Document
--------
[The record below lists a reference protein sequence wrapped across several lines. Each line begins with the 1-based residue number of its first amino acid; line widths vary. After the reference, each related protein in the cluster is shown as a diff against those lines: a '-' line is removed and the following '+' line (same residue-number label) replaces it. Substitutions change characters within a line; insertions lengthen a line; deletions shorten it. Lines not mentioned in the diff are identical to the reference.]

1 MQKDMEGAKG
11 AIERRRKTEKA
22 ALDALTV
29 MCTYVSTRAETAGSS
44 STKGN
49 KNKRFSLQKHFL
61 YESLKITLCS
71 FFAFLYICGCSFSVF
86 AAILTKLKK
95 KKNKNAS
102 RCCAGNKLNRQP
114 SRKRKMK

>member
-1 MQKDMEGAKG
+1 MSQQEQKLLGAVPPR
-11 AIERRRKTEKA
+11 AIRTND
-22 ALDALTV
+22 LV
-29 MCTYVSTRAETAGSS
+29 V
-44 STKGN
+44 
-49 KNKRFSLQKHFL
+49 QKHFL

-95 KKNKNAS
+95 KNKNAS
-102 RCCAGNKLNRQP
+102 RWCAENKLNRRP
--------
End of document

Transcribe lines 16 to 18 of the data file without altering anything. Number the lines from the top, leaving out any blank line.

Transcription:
+1 MSQQEQKLLGAVPPR
-11 AIERRRKTEKA
+11 AIRTND